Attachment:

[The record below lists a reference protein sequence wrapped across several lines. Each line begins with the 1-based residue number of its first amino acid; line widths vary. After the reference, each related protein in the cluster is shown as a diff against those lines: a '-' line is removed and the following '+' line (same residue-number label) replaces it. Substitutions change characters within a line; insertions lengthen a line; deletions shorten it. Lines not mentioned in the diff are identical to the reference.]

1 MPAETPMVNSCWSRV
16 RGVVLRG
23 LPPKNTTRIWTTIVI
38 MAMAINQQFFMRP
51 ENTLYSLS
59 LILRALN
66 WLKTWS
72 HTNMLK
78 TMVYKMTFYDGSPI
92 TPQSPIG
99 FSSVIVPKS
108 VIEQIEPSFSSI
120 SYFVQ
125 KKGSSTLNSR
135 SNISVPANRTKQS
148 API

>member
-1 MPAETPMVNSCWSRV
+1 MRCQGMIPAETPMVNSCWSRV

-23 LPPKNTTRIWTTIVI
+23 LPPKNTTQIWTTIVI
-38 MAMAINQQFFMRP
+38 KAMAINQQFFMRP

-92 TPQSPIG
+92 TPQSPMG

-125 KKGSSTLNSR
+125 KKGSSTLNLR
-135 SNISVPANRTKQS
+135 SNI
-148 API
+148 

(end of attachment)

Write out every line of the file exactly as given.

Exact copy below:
[The record below lists a reference protein sequence wrapped across several lines. Each line begins with the 1-based residue number of its first amino acid; line widths vary. After the reference, each related protein in the cluster is shown as a diff against those lines: a '-' line is removed and the following '+' line (same residue-number label) replaces it. Substitutions change characters within a line; insertions lengthen a line; deletions shorten it. Lines not mentioned in the diff are identical to the reference.]

1 MPAETPMVNSCWSRV
16 RGVVLRG
23 LPPKNTTRIWTTIVI
38 MAMAINQQFFMRP
51 ENTLYSLS
59 LILRALN
66 WLKTWS
72 HTNMLK
78 TMVYKMTFYDGSPI
92 TPQSPIG
99 FSSVIVPKS
108 VIEQIEPSFSSI
120 SYFVQ
125 KKGSSTLNSR
135 SNISVPANRTKQS
148 API

>member
-1 MPAETPMVNSCWSRV
+1 MRCQGMIPAETPMVNSCWSRV

-23 LPPKNTTRIWTTIVI
+23 LPPKNTTQIWTTIVI
-38 MAMAINQQFFMRP
+38 KAMAINQQFFMRP

-92 TPQSPIG
+92 TPQSPMG

-125 KKGSSTLNSR
+125 KKGSSTLNLR
-135 SNISVPANRTKQS
+135 SNI
-148 API
+148 